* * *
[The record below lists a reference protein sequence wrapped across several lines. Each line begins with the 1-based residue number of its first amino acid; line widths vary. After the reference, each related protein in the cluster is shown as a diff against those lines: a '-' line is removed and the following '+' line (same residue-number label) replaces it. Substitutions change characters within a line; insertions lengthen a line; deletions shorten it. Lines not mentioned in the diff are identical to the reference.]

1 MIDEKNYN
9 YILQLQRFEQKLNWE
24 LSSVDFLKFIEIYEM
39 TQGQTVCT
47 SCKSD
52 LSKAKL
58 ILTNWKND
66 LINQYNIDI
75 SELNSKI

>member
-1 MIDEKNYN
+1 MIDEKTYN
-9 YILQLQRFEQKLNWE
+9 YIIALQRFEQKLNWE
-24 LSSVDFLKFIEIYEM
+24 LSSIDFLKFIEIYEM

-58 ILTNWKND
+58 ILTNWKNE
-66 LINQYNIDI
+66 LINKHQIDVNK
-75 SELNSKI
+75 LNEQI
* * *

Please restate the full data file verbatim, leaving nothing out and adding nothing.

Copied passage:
[The record below lists a reference protein sequence wrapped across several lines. Each line begins with the 1-based residue number of its first amino acid; line widths vary. After the reference, each related protein in the cluster is shown as a diff against those lines: a '-' line is removed and the following '+' line (same residue-number label) replaces it. Substitutions change characters within a line; insertions lengthen a line; deletions shorten it. Lines not mentioned in the diff are identical to the reference.]

1 MIDEKNYN
9 YILQLQRFEQKLNWE
24 LSSVDFLKFIEIYEM
39 TQGQTVCT
47 SCKSD
52 LSKAKL
58 ILTNWKND
66 LINQYNIDI
75 SELNSKI

>member
-1 MIDEKNYN
+1 MIDEKTYN
-9 YILQLQRFEQKLNWE
+9 YIIALQRFEQKLNWE
-24 LSSVDFLKFIEIYEM
+24 LSSIDFLKFIEIYEM

-58 ILTNWKND
+58 ILTNWKNE
-66 LINQYNIDI
+66 LINKHQIDVNK
-75 SELNSKI
+75 LNEQI